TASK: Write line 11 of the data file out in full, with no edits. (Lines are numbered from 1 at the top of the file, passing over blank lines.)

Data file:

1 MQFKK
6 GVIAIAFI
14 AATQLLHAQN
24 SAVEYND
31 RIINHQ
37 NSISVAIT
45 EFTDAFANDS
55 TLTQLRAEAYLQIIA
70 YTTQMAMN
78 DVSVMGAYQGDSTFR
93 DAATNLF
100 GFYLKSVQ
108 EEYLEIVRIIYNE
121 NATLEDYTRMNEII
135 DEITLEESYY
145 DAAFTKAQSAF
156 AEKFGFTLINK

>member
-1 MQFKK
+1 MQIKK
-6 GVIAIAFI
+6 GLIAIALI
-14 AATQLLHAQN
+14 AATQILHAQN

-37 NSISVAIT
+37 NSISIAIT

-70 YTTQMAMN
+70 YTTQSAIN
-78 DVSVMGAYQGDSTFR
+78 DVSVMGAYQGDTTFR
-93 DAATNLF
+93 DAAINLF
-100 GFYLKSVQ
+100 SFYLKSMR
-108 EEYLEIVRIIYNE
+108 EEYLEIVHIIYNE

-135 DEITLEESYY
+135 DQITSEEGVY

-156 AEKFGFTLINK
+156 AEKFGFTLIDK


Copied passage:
93 DAATNLF